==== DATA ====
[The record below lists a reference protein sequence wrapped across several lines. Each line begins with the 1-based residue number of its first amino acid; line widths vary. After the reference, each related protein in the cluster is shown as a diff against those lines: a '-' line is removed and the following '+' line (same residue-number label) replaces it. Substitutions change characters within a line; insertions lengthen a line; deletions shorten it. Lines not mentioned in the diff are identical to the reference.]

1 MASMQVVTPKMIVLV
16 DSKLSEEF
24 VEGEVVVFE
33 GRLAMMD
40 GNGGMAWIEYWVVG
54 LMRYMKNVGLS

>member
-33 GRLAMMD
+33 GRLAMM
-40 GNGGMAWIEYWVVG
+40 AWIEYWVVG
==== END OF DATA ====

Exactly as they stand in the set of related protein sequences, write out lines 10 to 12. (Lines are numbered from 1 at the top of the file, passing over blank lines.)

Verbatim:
+33 GRLAMM
-40 GNGGMAWIEYWVVG
+40 AWIEYWVVG